Problem solving pupils from Teesdale School, Barnard Castle, could help 3M factory save up to £100,000 a year

HIGHLY COMMENDED: Teesdale School director of science Iain Clyde with sixthformers Edward Harding, Sarah Bedwell, Olivia Stevenson and Matthew Dent, plus Professor Chris Phillips, dean of undergraduate studies at Newcastle University.

HIGHLY COMMENDED: Teesdale School director of science Iain Clyde with sixthformers Edward Harding, Sarah Bedwell, Olivia Stevenson and Matthew Dent, plus Professor Chris Phillips, dean of undergraduate studies at Newcastle University.

First published in News
Last updated
by , Reporter (Barnard Castle & Teesdale)

PROBLEM solving pupils have been highly commended for their work on an engineering project which could save the County Durham manufacturing base of global giant 3M up to £100,000 a year.

Four sixthformers from Teesdale School, Barnard Castle, worked alongside 3M engineers at the Newton Aycliffe factory, which produces dust masks.

The problem facing 3M was what to do with waste material from the process.

Iain Clyde, director of science at Teesdale School, said the waste comprised two materials and the sixthformers looked at how to separate and then sort it for recycling.

“3M have been at this for about six years and not got anywhere with it,” said Mr Clyde.

“The team have done a lot of work and identified two possible methods that 3M could investigate further to achieve potential savings of up to £100,000 a year.”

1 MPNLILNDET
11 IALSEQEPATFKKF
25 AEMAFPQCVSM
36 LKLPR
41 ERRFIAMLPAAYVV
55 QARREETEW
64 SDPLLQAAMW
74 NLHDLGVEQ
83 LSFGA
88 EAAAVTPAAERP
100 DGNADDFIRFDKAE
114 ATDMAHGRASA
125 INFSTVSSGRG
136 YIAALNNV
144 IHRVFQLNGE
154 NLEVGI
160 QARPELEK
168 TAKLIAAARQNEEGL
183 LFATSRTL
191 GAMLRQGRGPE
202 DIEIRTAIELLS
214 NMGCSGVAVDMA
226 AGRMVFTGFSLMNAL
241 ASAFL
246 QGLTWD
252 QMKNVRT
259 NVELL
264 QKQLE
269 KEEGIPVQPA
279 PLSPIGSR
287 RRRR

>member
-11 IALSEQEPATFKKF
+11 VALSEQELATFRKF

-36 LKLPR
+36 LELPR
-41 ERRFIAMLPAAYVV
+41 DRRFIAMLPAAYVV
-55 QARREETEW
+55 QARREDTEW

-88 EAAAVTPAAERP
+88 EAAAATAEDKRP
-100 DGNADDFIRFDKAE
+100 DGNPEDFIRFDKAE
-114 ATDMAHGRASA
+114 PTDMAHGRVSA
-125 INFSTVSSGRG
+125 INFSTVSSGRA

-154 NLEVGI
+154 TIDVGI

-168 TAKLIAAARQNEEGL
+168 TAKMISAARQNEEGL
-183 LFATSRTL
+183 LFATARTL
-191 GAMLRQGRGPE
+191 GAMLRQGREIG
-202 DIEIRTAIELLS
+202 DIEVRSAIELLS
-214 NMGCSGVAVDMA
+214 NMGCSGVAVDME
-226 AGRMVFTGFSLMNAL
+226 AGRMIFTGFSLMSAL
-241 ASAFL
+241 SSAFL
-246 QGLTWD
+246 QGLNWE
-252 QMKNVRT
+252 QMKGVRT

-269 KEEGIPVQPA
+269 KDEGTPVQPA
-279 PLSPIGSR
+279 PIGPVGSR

Teesdale School's link with 3M came through the Engineering Development Trust's (EDT) engineering education scheme, which offers sixthformers the chance to work on real problems at local companies.

The four Teesdale students – Edward Harding, Sarah Bedwell, Olivia Stevenson and Matthew Dent – presented the results of their efforts at an EDT celebration and assessment day at Newcastle University.

The students, who called their project 3S (Sort, Separate and Save) for 3M, had to set up a public display outlining their work and give a 15 minute presentation to a panel of engineering experts.

They have now been invited to make a presentation to senior managers at 3M in Newton Aycliffe.

At the assessment day, Mr Clyde was named EDT teacher of the year for his contribution to promoting engineering as a potential career for students.

Mr Clyde, who said the award had come as a complete surprise, has been involved in organising various EDT programmes for pupils at Teesdale School for about six years.

He spent 20 years as a mechanical engineer in the Army before turning to teaching and said the country was crying out for more problem solvers.

“Graduate and chartered engineers will solve the problems of the future, but we have a skills gap in this area," he said.

“You name a problem we face and the person who brings the solution is the engineer, but there is a misconception about what an engineer does.

“Through this programme I am hoping the students get an idea of what an engineer really does and see engineering as a potentially rewarding career.”

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